RESULTS for the first phase of the local bodies’ elections in Khyber Pakhtunkhwa are out and the outcome in 46 out of the 64 tehsils declared so far has sent shock waves across the country’s political landscape.
The PTI that ruled KP for nearly eight and half years has ended up getting a bloody nose from no less a rival than the JUI-F whose leadership was the butt of jokes and snide remarks by the ruling party. The religious party, which received a body blow at the hands of the PTI in the last two elections, much like many other political parties including the ANP, has made a surprise comeback bagging the chairmanship and mayorship in 16 sub-districts, with the PTI trailing with just 12 slots.
In fact, together the opposition parties — ANP, PML-N, Jamaat-i-Islami, PPP-P — clinched 31 seats. Add the seven independents, and the figure jumps to 38. This is a huge number and should be cause for serious concern for the PTI which until very recently could rightly boast of being the only party that was twice returned to power in the north-western province.
Not only this, the PTI also lost in areas and cities where it had single-handedly defeated all the major political parties. For instance, in Peshawar, the citadel of political power, where the PTI had won five national and 11 provincial assembly seats in the last general elections, the ruling party has ended up with just one tehsil. Many prominent figures in the current government, both federal as well as provincial, have lost their native tehsils.
Surely, the PTI will do some deep soul-searching in the weeks ahead, but it cannot deny the impact of its poor economic policies, the price hike and the power and gas outages that have hit the common man hard — something that many in government have acknowledged. This is probably the major factor responsible for the PTI defeat in the first round of the local bodies polls.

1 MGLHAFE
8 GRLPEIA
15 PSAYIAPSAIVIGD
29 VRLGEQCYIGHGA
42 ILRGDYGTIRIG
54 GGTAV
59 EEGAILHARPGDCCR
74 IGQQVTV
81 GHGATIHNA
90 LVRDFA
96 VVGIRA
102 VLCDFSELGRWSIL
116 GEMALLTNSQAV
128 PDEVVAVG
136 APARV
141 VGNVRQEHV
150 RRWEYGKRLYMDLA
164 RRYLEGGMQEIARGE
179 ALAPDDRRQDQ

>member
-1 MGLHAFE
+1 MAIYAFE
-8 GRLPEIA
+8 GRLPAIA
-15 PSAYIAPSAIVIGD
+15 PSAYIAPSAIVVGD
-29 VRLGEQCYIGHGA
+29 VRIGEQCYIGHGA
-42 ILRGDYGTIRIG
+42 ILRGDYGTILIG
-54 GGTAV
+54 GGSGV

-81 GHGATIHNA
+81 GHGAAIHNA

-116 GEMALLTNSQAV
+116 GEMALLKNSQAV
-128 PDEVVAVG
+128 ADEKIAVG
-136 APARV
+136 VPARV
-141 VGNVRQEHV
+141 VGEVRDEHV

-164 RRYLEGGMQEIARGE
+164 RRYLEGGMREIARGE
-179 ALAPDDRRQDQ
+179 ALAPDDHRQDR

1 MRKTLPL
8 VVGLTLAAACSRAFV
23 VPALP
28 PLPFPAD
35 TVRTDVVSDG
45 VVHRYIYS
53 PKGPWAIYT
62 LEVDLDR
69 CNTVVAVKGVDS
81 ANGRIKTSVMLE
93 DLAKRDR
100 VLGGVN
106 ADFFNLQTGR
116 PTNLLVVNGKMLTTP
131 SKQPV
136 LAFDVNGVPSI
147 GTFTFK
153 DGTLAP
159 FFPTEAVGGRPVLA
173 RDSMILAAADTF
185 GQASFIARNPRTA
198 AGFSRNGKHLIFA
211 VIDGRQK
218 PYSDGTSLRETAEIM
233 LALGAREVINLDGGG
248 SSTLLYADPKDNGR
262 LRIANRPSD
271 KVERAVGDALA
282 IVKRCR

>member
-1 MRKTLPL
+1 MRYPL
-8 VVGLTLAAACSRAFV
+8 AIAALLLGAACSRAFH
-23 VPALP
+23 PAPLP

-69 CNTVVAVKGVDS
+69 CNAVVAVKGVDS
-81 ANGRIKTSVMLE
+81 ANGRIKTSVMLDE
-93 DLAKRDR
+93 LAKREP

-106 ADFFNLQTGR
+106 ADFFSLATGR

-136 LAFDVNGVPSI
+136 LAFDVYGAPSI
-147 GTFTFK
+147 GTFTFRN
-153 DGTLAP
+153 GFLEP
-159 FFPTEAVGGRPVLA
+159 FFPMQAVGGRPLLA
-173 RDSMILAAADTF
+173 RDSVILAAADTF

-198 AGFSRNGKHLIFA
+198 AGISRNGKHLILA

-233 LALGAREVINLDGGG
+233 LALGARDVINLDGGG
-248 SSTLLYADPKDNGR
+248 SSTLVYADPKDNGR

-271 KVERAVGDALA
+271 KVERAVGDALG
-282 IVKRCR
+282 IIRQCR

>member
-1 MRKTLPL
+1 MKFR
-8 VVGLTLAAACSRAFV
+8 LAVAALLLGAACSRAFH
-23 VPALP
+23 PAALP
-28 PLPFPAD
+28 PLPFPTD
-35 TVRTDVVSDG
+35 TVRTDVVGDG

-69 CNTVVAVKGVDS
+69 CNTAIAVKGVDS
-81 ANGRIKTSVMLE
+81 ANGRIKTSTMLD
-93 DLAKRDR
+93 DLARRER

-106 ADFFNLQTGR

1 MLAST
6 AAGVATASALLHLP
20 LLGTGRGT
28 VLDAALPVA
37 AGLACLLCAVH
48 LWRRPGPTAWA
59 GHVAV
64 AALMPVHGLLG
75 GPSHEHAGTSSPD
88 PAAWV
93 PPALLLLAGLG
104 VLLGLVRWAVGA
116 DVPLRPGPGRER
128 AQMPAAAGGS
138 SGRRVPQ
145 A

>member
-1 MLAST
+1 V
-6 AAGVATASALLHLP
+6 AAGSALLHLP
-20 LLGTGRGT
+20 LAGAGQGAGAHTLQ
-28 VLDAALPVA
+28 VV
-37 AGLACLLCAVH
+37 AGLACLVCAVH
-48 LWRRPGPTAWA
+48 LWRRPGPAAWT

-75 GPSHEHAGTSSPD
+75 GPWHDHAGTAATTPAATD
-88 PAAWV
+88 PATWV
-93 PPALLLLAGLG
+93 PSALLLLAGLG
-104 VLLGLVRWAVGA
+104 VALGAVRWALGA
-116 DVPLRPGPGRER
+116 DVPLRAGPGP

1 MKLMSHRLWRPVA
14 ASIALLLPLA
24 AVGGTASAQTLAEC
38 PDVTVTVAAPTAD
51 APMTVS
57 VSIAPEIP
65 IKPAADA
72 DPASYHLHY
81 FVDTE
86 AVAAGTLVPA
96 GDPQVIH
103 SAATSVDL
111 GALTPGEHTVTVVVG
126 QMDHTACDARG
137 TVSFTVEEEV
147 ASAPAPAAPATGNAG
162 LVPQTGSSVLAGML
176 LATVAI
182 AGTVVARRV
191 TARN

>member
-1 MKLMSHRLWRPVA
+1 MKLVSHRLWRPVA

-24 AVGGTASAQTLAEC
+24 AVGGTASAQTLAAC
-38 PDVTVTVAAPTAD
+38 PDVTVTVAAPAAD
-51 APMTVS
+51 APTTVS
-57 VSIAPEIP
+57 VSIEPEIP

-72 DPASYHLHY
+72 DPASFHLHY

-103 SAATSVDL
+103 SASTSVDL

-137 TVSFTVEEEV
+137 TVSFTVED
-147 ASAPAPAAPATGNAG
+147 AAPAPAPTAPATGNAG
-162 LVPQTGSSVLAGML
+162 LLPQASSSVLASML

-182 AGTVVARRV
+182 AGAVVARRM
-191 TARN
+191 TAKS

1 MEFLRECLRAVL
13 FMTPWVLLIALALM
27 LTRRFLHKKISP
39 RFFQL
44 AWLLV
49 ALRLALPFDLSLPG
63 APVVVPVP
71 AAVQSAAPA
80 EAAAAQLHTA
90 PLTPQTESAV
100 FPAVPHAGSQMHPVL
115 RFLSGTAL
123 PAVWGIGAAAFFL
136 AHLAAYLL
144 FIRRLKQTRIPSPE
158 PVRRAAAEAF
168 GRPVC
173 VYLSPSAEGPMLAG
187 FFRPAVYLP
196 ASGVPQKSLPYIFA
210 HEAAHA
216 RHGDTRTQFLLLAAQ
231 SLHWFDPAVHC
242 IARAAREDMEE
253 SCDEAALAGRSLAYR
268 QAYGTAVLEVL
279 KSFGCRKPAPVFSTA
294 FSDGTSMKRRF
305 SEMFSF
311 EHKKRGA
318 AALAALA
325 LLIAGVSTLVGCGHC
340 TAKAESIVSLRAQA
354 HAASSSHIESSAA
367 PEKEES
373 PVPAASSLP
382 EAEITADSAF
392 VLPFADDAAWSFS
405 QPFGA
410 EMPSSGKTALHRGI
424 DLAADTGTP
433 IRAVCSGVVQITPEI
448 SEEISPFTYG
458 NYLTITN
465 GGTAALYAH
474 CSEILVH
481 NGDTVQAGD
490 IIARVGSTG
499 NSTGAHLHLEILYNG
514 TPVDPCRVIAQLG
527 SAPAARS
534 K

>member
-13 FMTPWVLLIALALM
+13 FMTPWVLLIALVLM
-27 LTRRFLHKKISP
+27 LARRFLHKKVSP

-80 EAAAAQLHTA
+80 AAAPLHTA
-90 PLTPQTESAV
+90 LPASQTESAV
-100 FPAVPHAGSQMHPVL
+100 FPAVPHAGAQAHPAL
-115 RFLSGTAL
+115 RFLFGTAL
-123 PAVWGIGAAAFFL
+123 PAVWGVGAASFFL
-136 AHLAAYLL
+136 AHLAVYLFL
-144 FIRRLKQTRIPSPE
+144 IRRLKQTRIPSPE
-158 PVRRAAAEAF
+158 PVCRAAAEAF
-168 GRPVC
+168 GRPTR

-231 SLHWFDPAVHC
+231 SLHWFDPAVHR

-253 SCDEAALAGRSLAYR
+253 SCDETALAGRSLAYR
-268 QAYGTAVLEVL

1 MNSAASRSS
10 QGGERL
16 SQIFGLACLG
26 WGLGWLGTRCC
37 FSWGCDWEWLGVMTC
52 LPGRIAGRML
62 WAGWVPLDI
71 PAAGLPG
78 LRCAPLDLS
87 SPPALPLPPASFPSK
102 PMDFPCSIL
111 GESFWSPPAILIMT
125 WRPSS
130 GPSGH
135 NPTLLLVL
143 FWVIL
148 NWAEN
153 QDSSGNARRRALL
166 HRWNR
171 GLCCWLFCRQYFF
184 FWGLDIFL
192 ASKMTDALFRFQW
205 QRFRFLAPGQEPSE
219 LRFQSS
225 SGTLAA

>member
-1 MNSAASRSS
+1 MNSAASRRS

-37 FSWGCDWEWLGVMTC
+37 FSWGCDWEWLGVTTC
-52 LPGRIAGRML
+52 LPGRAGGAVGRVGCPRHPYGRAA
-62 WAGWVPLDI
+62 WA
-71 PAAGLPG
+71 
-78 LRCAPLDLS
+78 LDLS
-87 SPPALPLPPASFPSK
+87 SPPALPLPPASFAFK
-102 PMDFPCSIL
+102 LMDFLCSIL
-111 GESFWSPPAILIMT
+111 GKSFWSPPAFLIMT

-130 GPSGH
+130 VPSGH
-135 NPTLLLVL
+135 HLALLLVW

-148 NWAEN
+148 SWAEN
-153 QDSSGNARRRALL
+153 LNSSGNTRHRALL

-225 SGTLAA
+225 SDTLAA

Nepotism and favouritism in the award of party tickets at the expense of diehard workers, lack of an organisational structure at the lower tier and a complacent leadership are some of the other factors contributing to the PTI’s shock defeat in the hotly contested elections. The myth that the PTI is invincible has been broken and this should give some food for thought to the party leadership.
Like the PTI, the ANP too needs to look inward and probe its rather poor performance. The Pakhtun national party has been able to win only one seat from Peshawar and has lost all three seats in its birthplace and stronghold of Charsadda. With just six seats in hand, it hardly has any reason to rejoice. It needs to understand that it will have to reshape its narrative in order to enlist the support of an educated and social media-savvy youth in KP.